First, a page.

A little bit of news… but not too much.
My Mantra of the Moment
This mantra has been serving me so well, I’m repeating it for this month. In February, a friend gifted me with a little book, Empowering Mantras for Awesome Women, and the lipstick mantra spoke to me (surprise, surprise). The book is on my desk and opened to this page. With the onset of spring, I have changed my lip color from winter red to springtime coral.
Shameless Promotion: Operation Crossroads 75 Years Ago
The image above is from one of the posts in the 75th Anniversary of Operation Crossroads Retrospective. I found this card in Bill McGee’s box of memorabilia from the war and postwar Crossroads. The card (its actual size is shown above) is from the Honolulu Beer Garden… think the 1953 movie From Here To Eternity and Mrs. Kipfer’s dance hall.
For more photos and excerpts from Bill’s naval memoir, Operation Crossroads, Lest We Forget! An Eyewitness Account, Bikini Atomic Bomb Tests 1946, see Operation Crossroads 75th Anniversary Series.
Gin and It
Raise your hand if you’ve heard of the Gin and It cocktail. I’m on a reading binge about female spies in World War II. I was introduced to the Gin and It when I was listening to A Woman of No Importance: The Untold Story of the American Spy Who Helped Win World War II by Sonia Purnell. This woman of quite a bit of importance was Virginia Hall. At the end of the day, if she wasn’t crossing the Pyrenees on foot in waist-high snow or hiding out in a forest with her Resistance agents, her favorite cocktail was a Gin and It served room temperature (the “It” is for Italian sweet vermouth). The Gin and It became my signature cocktail as I listened to the amazing exploits of this brave American woman who, by the way, managed it all with a prosthetic leg she called “Cuthbert”. (Getty Images/svetikd)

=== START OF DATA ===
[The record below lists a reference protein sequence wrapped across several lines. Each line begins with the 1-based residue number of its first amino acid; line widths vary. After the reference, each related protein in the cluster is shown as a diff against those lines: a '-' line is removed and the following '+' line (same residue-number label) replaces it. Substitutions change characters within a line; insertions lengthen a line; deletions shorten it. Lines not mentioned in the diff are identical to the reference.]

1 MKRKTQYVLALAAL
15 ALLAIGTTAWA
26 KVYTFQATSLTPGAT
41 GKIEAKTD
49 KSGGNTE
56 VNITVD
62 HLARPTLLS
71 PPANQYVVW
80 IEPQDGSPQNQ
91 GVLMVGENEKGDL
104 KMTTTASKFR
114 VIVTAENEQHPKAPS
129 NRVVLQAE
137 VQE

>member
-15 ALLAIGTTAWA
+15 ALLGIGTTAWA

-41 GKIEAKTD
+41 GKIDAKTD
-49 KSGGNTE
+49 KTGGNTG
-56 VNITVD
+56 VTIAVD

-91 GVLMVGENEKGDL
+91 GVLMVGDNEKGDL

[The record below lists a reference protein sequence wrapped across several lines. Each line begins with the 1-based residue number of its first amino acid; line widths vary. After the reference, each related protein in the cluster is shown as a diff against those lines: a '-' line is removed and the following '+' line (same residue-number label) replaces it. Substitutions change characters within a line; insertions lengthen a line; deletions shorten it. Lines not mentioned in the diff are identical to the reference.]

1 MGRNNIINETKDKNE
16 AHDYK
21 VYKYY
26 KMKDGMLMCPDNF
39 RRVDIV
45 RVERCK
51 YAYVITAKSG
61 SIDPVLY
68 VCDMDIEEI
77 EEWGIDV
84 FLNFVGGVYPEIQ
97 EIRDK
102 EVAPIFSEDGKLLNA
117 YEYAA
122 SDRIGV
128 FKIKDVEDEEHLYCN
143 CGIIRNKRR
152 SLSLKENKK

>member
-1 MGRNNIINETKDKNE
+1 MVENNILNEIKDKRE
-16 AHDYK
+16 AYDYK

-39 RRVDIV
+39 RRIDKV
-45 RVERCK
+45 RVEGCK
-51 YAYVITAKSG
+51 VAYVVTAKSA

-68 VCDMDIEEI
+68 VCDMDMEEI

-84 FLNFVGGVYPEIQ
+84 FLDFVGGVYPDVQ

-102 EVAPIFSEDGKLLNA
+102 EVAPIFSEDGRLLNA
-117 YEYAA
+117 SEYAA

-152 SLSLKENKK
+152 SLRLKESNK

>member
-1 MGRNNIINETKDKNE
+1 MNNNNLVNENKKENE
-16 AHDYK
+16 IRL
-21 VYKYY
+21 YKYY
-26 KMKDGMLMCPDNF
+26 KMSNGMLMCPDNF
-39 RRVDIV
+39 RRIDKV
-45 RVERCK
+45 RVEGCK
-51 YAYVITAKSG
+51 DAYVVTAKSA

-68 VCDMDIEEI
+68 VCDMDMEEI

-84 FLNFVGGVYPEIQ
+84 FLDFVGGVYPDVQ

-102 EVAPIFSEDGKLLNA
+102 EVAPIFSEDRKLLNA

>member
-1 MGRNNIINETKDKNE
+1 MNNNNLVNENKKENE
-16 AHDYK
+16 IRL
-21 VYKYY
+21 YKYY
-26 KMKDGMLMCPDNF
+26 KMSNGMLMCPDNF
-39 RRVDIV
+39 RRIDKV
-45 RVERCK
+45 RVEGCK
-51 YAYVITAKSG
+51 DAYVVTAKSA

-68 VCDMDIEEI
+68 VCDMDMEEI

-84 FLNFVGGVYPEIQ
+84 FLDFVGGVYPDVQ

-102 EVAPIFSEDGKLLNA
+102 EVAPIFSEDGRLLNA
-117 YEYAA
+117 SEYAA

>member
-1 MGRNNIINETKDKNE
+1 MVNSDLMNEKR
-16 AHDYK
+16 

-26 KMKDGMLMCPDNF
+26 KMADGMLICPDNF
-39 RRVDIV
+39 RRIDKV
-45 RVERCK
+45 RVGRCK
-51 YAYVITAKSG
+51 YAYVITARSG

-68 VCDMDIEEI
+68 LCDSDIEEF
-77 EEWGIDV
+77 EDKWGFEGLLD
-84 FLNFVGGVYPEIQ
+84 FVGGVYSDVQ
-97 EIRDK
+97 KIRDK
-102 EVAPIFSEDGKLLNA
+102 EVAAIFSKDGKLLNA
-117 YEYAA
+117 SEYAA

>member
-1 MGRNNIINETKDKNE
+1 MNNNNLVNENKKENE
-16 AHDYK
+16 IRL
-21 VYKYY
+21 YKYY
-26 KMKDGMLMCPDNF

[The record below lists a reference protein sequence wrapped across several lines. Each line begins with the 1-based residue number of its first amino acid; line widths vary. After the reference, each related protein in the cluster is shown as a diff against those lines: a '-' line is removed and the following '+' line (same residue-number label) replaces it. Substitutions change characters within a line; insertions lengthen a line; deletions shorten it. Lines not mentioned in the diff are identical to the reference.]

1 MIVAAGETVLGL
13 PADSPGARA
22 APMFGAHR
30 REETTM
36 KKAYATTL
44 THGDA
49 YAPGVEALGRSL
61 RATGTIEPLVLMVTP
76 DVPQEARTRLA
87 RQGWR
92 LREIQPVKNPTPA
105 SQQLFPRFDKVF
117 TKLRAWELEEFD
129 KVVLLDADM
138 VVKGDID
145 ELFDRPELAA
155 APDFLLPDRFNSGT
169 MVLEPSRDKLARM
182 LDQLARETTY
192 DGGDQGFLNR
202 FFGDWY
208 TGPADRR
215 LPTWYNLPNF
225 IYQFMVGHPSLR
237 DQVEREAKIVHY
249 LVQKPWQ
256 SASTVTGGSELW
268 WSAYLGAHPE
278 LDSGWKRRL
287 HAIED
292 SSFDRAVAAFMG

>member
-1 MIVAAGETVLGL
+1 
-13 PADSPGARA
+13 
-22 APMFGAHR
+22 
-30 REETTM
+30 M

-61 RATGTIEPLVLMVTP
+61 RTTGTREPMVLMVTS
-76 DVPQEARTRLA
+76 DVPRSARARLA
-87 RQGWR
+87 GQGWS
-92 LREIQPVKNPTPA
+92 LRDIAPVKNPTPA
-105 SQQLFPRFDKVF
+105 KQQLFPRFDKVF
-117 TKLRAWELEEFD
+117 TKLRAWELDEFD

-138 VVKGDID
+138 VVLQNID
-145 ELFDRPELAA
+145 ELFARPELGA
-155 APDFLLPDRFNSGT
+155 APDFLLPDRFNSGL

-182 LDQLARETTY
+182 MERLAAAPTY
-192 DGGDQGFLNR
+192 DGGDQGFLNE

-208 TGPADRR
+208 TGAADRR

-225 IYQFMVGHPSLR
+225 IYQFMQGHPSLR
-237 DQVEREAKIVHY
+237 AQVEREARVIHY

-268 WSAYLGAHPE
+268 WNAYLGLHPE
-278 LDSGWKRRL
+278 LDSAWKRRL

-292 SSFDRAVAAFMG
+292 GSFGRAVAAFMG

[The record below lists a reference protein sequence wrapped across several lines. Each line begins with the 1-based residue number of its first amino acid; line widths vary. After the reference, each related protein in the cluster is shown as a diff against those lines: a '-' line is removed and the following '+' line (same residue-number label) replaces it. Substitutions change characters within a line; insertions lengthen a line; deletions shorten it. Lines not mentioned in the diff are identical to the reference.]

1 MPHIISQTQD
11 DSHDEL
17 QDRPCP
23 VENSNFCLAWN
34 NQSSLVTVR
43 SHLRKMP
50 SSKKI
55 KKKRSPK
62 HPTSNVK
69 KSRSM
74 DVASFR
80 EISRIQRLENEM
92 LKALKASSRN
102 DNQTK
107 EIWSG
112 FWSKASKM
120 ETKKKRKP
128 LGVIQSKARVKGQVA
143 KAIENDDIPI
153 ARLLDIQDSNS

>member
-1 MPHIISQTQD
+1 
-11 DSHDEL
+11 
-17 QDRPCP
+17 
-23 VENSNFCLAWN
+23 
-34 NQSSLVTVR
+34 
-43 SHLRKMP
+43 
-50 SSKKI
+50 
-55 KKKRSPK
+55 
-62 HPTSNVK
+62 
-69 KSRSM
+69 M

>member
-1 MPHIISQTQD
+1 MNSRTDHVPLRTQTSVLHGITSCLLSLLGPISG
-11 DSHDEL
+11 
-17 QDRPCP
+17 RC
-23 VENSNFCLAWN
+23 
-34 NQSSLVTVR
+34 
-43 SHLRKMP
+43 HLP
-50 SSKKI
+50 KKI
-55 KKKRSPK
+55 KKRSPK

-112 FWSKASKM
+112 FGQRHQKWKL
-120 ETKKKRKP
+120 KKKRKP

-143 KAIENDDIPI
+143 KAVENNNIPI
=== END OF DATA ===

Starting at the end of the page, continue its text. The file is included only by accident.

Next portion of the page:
Divorce Western-Style: Gaming, Divorce Bills Signed, March 19, 1931
90 Years Ago – On March 19, 1931, in the depths of the Great Depression, Nevada Governor Fred B. Balzar signed two highly controversial bills: one, to legalize gambling in the state; the other, to reduce the residency requirement for a divorce in the state from three months to only six weeks. The Nevada State Journal headlines shouted out the big news in boldface type on page one. Thus began the glimmering Reno divorce era, when Reno was the “Divorce Capital of the World” and divorce ranches were the residency of choice for the wealthy who wanted privacy from the press and an out West experience. The era flourished through the 1930s, ’40s, and early ’50s. Read all about it in The Divorce Seekers – A Photo Memoir of a Nevada Dude Wrangler. (Currently under option for a streaming series.)
Back When: What’s In A Code Name?
75 Years Ago: On 24 January 1946, Vice Admiral W. H. P. Blandy, USN, announced to a Senate Special Committee on Atomic Energy the plans for postwar atomic bomb testing. After dropping the atomic bomb in August 1945 on the Japanese cities of Hiroshima and Nagasaki, the United States military wanted to test the bomb postwar on warships and other vessels. Blandy would be the Commander of Joint Task Force One. The location would be the remote Bikini Atoll in the Marshall Islands. Code name: Operation CROSSROADS.
In Blandy’s words, “In the face of this new knowledge, these recently discovered truths concerning the atom, so suddenly thrust upon an already chaotic world, not only warfare but civilization itself literally stands at the Crossroads. Hence the name of this Operation.”
(Image courtesy of Hoover Institution Library & Archives. Beth Flippen Scheel papers, Box 1. Beth Flippen was an American Red Cross nurse at Operation Crossroads.)
Thank you for reading this month’s missive and take care…